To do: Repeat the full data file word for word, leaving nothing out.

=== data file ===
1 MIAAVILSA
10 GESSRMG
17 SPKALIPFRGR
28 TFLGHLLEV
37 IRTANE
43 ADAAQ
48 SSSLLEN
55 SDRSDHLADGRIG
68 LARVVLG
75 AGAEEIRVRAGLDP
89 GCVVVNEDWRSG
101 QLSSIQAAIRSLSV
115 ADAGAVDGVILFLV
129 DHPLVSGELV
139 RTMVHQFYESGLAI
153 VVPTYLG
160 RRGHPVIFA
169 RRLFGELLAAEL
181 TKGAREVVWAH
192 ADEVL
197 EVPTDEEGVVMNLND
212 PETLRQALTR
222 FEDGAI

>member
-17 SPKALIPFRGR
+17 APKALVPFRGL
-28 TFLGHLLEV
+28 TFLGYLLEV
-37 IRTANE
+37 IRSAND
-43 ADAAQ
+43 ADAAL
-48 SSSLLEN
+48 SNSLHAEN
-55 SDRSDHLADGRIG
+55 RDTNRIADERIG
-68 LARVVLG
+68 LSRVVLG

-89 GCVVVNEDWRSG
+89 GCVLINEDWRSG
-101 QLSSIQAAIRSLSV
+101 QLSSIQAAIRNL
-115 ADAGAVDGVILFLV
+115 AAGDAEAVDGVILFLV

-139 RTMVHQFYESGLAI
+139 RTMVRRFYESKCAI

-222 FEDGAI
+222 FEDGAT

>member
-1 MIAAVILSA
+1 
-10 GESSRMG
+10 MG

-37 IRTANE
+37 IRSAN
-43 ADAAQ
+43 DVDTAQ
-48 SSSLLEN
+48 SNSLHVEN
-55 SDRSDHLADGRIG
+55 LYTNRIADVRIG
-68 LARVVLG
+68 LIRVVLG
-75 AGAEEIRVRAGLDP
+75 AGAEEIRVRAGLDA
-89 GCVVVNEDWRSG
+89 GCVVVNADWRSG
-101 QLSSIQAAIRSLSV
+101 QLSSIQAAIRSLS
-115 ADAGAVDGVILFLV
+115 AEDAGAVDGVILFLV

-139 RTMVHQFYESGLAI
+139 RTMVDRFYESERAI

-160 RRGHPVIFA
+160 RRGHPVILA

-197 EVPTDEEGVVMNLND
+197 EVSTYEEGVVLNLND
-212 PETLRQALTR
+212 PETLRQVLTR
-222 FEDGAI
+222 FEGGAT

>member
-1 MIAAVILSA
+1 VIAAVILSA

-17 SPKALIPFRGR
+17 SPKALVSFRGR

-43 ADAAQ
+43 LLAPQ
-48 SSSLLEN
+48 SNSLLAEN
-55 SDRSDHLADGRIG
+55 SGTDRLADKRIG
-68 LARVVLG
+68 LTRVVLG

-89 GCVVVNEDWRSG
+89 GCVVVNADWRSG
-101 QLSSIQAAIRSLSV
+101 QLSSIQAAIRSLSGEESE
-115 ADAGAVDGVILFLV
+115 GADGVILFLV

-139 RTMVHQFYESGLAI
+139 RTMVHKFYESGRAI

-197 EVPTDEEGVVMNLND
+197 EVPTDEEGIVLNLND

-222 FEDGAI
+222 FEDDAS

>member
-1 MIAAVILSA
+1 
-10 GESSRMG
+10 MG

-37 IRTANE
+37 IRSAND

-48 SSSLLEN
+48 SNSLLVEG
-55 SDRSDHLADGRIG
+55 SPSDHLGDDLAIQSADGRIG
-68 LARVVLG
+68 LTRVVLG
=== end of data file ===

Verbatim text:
1 MIAAVILSA
10 GESSRMG
17 SPKALIPFRGR
28 TFLGHLLEV
37 IRTANE
43 ADAAQ
48 SSSLLEN
55 SDRSDHLADGRIG
68 LARVVLG
75 AGAEEIRVRAGLDP
89 GCVVVNEDWRSG
101 QLSSIQAAIRSLSV
115 ADAGAVDGVILFLV
129 DHPLVSGELV
139 RTMVHQFYESGLAI
153 VVPTYLG
160 RRGHPVIFA
169 RRLFGELLAAEL
181 TKGAREVVWAH
192 ADEVL
197 EVPTDEEGVVMNLND
212 PETLRQALTR
222 FEDGAI

>member
-17 SPKALIPFRGR
+17 APKALVPFRGL
-28 TFLGHLLEV
+28 TFLGYLLEV
-37 IRTANE
+37 IRSAND
-43 ADAAQ
+43 ADAAL
-48 SSSLLEN
+48 SNSLHAEN
-55 SDRSDHLADGRIG
+55 RDTNRIADERIG
-68 LARVVLG
+68 LSRVVLG

-89 GCVVVNEDWRSG
+89 GCVLINEDWRSG
-101 QLSSIQAAIRSLSV
+101 QLSSIQAAIRNL
-115 ADAGAVDGVILFLV
+115 AAGDAEAVDGVILFLV

-139 RTMVHQFYESGLAI
+139 RTMVRRFYESKCAI

-222 FEDGAI
+222 FEDGAT

>member
-1 MIAAVILSA
+1 
-10 GESSRMG
+10 MG

-37 IRTANE
+37 IRSAN
-43 ADAAQ
+43 DVDTAQ
-48 SSSLLEN
+48 SNSLHVEN
-55 SDRSDHLADGRIG
+55 LYTNRIADVRIG
-68 LARVVLG
+68 LIRVVLG
-75 AGAEEIRVRAGLDP
+75 AGAEEIRVRAGLDA
-89 GCVVVNEDWRSG
+89 GCVVVNADWRSG
-101 QLSSIQAAIRSLSV
+101 QLSSIQAAIRSLS
-115 ADAGAVDGVILFLV
+115 AEDAGAVDGVILFLV

-139 RTMVHQFYESGLAI
+139 RTMVDRFYESERAI

-160 RRGHPVIFA
+160 RRGHPVILA

-197 EVPTDEEGVVMNLND
+197 EVSTYEEGVVLNLND
-212 PETLRQALTR
+212 PETLRQVLTR
-222 FEDGAI
+222 FEGGAT

>member
-1 MIAAVILSA
+1 VIAAVILSA

-17 SPKALIPFRGR
+17 SPKALVSFRGR

-43 ADAAQ
+43 LLAPQ
-48 SSSLLEN
+48 SNSLLAEN
-55 SDRSDHLADGRIG
+55 SGTDRLADKRIG
-68 LARVVLG
+68 LTRVVLG

-89 GCVVVNEDWRSG
+89 GCVVVNADWRSG
-101 QLSSIQAAIRSLSV
+101 QLSSIQAAIRSLSGEESE
-115 ADAGAVDGVILFLV
+115 GADGVILFLV

-139 RTMVHQFYESGLAI
+139 RTMVHKFYESGRAI

-197 EVPTDEEGVVMNLND
+197 EVPTDEEGIVLNLND

-222 FEDGAI
+222 FEDDAS

>member
-1 MIAAVILSA
+1 
-10 GESSRMG
+10 MG

-37 IRTANE
+37 IRSAND

-48 SSSLLEN
+48 SNSLLVEG
-55 SDRSDHLADGRIG
+55 SPSDHLGDDLAIQSADGRIG
-68 LARVVLG
+68 LTRVVLG